Government mission evolve because of legislative and policy changes. Also, the citizens expectation of government services to evolve to match with other consumer services and be available where they are, in format they can easily consume. To alleviate such risks, especially from frequent technology revisions, governments need to move towards implementing microservices to be able to adapt to changes fast, continue innovating, and tackle competition without compromising on Return on Investments (ROI) in IT infrastructure. Governments need to look towards implementing microservices to build their digital applications and to keep pace with citizens’ expectations.
But what are microservices?
In the last few years (since 2014), microservices or microservice architecture is emerging to alleviate the way by which software applications are designed as a group of autonomously installed services. Micro, as the name suggests, refers to small and specific services or mini programs built to cater to a specific task supporting a specific goal. These services also use simple application programming interfaces to communicate and interact with the other services, through a lightweight mechanism serving a precise business objective. All these can be integrated to create sizeable/enterprise applications. It is easy to build and deploy them independently as simple services, are highly cohesive and autonomous, resilient and business domain centric, can be scaled independently or with other groups and produced speedily. They work well with the container Docker, and act as a complement to cloud. Also, Microservices are going serverless, which simply implies that the developer can continue to build up the microservice without having to worry about maintaining the server as the server can handle itself. This is also possible as cloud enables/provides a serverless environment.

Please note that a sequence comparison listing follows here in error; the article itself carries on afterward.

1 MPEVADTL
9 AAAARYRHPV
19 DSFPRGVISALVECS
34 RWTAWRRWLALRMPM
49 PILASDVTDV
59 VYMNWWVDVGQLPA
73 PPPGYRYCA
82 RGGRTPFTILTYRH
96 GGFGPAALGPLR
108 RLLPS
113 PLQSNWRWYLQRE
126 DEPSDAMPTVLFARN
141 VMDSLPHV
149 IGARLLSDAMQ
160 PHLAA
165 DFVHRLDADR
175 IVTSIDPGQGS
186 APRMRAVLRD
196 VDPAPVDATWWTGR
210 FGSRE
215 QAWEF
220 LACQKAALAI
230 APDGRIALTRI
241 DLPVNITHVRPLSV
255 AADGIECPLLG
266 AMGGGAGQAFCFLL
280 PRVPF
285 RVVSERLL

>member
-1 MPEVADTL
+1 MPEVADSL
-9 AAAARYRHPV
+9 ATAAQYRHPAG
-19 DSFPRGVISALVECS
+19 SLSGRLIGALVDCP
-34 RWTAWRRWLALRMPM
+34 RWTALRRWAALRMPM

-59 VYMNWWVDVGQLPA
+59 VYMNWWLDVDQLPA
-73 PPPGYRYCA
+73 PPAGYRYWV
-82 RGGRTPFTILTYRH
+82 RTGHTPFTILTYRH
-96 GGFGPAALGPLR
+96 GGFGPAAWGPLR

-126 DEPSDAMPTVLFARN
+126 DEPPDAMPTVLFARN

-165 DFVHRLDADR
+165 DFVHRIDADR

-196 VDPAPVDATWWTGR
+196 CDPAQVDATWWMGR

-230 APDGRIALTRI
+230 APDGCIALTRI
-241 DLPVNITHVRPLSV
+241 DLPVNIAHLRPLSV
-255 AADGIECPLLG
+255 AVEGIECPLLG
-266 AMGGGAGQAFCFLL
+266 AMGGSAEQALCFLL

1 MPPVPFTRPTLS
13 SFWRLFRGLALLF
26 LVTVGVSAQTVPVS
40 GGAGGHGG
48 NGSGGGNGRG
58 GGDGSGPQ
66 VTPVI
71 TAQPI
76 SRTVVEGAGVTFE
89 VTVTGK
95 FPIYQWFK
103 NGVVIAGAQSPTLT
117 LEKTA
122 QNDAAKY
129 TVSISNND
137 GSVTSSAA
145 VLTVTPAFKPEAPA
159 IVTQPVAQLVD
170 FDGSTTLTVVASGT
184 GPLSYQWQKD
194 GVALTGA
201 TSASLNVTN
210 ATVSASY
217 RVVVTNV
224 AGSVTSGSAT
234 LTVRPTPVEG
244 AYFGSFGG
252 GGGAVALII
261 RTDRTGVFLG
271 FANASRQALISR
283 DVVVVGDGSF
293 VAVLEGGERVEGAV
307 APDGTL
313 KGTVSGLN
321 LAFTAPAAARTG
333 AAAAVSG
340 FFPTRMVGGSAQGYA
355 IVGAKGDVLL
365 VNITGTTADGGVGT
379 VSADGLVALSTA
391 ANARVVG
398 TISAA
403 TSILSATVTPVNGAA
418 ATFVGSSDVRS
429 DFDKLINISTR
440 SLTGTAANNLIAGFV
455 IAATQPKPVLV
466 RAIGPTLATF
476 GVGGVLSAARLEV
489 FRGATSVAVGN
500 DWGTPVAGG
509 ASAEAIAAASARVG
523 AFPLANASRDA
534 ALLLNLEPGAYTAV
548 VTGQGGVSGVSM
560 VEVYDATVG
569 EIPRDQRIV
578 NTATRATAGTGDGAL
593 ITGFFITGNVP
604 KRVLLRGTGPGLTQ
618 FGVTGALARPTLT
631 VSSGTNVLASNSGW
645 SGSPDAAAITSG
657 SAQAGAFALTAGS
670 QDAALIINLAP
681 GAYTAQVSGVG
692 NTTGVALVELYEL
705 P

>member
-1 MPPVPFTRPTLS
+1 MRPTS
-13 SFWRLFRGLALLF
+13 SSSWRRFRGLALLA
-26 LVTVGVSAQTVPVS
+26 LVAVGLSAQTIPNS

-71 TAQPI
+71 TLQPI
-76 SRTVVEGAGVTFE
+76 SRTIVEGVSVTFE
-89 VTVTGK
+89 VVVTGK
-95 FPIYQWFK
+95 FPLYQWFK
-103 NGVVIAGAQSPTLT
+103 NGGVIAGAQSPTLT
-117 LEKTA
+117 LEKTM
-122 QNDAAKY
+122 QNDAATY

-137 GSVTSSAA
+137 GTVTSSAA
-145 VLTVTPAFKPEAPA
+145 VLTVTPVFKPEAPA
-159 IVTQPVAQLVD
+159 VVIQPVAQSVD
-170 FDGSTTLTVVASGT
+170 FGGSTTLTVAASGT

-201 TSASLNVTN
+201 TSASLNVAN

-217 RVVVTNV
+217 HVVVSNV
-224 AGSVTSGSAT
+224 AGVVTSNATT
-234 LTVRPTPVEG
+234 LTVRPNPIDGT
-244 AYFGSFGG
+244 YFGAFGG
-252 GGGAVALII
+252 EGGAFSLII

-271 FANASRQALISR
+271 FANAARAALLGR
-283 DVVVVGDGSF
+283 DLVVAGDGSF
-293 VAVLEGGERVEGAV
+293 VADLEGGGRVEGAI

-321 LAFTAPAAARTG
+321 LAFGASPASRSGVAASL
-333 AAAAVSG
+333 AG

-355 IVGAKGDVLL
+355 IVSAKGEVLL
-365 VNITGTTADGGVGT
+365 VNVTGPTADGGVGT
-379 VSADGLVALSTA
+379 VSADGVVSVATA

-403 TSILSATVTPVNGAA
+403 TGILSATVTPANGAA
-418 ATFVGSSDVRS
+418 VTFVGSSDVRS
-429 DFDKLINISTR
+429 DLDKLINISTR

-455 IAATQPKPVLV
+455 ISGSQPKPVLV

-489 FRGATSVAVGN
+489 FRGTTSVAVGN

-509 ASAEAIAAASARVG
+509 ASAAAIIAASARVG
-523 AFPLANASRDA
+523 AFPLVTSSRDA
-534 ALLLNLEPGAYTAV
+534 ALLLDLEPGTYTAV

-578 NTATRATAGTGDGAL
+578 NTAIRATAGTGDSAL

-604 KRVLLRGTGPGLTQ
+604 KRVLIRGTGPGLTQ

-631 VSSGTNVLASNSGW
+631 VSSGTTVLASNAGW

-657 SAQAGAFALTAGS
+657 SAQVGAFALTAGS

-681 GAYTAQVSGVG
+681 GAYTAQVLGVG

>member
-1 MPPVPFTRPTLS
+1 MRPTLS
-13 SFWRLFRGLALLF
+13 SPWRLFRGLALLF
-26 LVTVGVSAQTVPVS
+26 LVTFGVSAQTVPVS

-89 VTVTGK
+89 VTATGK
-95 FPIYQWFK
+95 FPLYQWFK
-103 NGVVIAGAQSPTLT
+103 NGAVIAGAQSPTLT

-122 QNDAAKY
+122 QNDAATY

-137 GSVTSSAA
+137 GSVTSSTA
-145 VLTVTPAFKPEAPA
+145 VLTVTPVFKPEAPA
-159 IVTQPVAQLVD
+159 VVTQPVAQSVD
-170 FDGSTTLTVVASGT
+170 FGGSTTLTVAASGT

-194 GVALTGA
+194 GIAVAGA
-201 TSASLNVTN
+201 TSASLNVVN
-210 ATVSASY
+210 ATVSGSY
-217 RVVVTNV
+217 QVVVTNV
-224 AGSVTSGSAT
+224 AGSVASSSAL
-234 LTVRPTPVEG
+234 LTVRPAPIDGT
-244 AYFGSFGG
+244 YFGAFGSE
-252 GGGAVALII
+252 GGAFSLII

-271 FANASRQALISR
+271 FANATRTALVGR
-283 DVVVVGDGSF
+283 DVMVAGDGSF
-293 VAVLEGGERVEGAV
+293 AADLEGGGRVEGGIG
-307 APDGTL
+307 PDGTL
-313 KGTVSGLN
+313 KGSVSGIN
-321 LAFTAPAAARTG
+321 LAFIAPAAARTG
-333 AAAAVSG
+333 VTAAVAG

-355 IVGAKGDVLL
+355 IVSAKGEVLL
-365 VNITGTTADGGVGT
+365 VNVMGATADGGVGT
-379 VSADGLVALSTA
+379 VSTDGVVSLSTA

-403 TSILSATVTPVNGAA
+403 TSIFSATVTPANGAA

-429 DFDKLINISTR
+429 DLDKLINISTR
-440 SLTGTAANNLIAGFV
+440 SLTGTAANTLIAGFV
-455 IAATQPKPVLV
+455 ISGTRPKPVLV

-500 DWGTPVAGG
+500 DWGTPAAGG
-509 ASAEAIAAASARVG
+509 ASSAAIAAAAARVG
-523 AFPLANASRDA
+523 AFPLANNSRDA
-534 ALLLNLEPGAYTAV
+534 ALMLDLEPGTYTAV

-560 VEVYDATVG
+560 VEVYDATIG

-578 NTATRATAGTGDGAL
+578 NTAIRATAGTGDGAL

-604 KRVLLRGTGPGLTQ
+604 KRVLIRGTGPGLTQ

How did microservices originate?
Technologies used by Google, Twitter, Facebook etc. gave rise to API platforms. They incorporated data sharing and interaction between computer programs. To mitigate damages to API, microservices were established. Microservices began primarily to handle one function of API. If one microservice failed, another could immediately take its place and help the API to continue providing its services.
Owing to microservices, organizations are able to continuously develop their technology stack enhancing the possibility of incessantly delivering large and multifaceted applications. These services connect with each other over HTTP/REST protocols, characterize decentralized governance and data management, rebuild or re-architecture with different technologies while supporting the same APIs. For example, a grants management application would require microservices for GrantsFrontUI, Application Intake, Awards, Status Reporting, Closeout, Audit, Grants.gov interface and financial processing. In such a scenario, all these single services work as microservices for one large application. Microservice architectures are currently being used by organizations such as PayPal, Netflix, Twitter, Google, Uber, Gilt, Amazon, eBay etc and as well government agencies such as GSA and DHS USCIS.